In June, ProPublica published the results of an investigation into a Memphis, Tennessee, based healthcare nonprofit that ran its own debt collections agency and sued 8,300 persons for unpaid medical debt over a five-year period, including some of its own employees. Methodist Le Bonheur Healthcare, is affiliated with the United Methodist Church. After pressure from the UMC and the public following scrutiny from the article, the hospital recently announced that it had suspended its lawsuits, raised its minimum wage for hospital employees, and was implementing a new financial assistance program, although questions remain about how some of the cases originally mentioned in the article will be settled.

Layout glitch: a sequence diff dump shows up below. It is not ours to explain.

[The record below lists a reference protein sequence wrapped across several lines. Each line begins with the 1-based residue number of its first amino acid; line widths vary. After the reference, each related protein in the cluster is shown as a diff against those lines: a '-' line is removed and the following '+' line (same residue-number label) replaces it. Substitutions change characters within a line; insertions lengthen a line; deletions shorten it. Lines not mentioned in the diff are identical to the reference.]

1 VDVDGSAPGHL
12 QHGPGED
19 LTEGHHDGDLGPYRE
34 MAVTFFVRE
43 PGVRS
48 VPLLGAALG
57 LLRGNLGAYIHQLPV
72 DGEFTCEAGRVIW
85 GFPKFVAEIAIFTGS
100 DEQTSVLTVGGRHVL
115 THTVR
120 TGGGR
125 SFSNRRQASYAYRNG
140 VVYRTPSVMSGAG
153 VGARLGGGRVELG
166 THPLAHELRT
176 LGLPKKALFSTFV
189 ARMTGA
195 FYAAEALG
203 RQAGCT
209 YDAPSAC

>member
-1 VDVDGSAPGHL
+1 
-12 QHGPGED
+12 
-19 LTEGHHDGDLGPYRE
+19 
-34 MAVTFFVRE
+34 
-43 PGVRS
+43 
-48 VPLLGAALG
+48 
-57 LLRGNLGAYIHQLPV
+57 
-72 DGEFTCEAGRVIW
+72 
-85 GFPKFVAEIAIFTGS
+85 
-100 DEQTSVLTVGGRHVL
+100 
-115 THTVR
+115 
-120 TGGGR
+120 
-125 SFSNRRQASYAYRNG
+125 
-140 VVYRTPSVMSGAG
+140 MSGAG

We might not always notice it, but financial language, including language about debt and debt collection, isn’t only relegated to the secular world. It is easy to find the language of debt in theology as well. You might have heard sermons about how deeply in debt we are to sin, how weighed down by sin-debt we are. We are reminded that Jesus needs to pay the penalty on that debt by suffering on the cross. It’s in our preaching, and it’s especially in our hymns: “Jesus paid it all, All to Him I owe,” or, if you are a fan of contemporary Christian music, Hillsong’s Crowns: “How is it I should profit? / While He is crucified / Yet as His life was taken / So I was granted mine / My wealth is in the cross, / There’s nothing more I want…,” [Your wealth can’t all be in the cross with so much money to sunk in the production value of your Youtube music videos!] Or, to go way back, that Charles Wesley classic, “And can it be that I should gain an interest in the savior’s blood?” The more we lean into these debt-based theologies of atonement, the more we fall along with them into investing in the spectacle of the gruesome violence of Jesus’s death. Just think about that Wesley hymn for a moment. “And can it be that I should gain an interest in the savior’s blood.” We can buy shares of Christ blood? Like buying into the Lyft IPO, or Google, or Apple?